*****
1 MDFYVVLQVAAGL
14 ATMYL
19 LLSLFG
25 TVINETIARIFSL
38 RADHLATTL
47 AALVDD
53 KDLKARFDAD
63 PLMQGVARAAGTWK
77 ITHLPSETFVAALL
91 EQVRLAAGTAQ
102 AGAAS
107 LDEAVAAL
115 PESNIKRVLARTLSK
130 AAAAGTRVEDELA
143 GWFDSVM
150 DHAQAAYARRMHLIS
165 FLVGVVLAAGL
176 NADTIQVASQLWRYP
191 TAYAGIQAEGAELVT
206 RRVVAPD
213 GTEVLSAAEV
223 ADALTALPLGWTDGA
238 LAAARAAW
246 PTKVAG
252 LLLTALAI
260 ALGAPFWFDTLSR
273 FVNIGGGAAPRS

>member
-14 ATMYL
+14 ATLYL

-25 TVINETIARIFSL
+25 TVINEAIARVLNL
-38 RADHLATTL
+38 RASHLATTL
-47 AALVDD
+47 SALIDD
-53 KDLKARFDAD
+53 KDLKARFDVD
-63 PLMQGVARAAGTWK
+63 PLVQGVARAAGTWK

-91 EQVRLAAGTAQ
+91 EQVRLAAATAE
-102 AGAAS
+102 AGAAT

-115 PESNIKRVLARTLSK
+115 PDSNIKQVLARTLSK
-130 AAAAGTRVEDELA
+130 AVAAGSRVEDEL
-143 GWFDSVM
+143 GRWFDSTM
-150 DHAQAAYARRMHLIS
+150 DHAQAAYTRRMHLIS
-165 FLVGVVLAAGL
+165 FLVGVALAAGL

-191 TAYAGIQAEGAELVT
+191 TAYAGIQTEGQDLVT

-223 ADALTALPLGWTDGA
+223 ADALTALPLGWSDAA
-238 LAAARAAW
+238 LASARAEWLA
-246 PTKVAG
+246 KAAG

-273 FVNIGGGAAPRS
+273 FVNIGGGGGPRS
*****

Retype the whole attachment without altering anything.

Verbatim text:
1 MDFYVVLQVAAGL
14 ATMYL
19 LLSLFG
25 TVINETIARIFSL
38 RADHLATTL
47 AALVDD
53 KDLKARFDAD
63 PLMQGVARAAGTWK
77 ITHLPSETFVAALL
91 EQVRLAAGTAQ
102 AGAAS
107 LDEAVAAL
115 PESNIKRVLARTLSK
130 AAAAGTRVEDELA
143 GWFDSVM
150 DHAQAAYARRMHLIS
165 FLVGVVLAAGL
176 NADTIQVASQLWRYP
191 TAYAGIQAEGAELVT
206 RRVVAPD
213 GTEVLSAAEV
223 ADALTALPLGWTDGA
238 LAAARAAW
246 PTKVAG
252 LLLTALAI
260 ALGAPFWFDTLSR
273 FVNIGGGAAPRS

>member
-14 ATMYL
+14 ATLYL

-25 TVINETIARIFSL
+25 TVINEAIARVLNL
-38 RADHLATTL
+38 RASHLATTL
-47 AALVDD
+47 SALIDD
-53 KDLKARFDAD
+53 KDLKARFDVD
-63 PLMQGVARAAGTWK
+63 PLVQGVARAAGTWK

-91 EQVRLAAGTAQ
+91 EQVRLAAATAE
-102 AGAAS
+102 AGAAT

-115 PESNIKRVLARTLSK
+115 PDSNIKQVLARTLSK
-130 AAAAGTRVEDELA
+130 AVAAGSRVEDEL
-143 GWFDSVM
+143 GRWFDSTM
-150 DHAQAAYARRMHLIS
+150 DHAQAAYTRRMHLIS
-165 FLVGVVLAAGL
+165 FLVGVALAAGL

-191 TAYAGIQAEGAELVT
+191 TAYAGIQTEGQDLVT

-223 ADALTALPLGWTDGA
+223 ADALTALPLGWSDAA
-238 LAAARAAW
+238 LASARAEWLA
-246 PTKVAG
+246 KAAG

-273 FVNIGGGAAPRS
+273 FVNIGGGGGPRS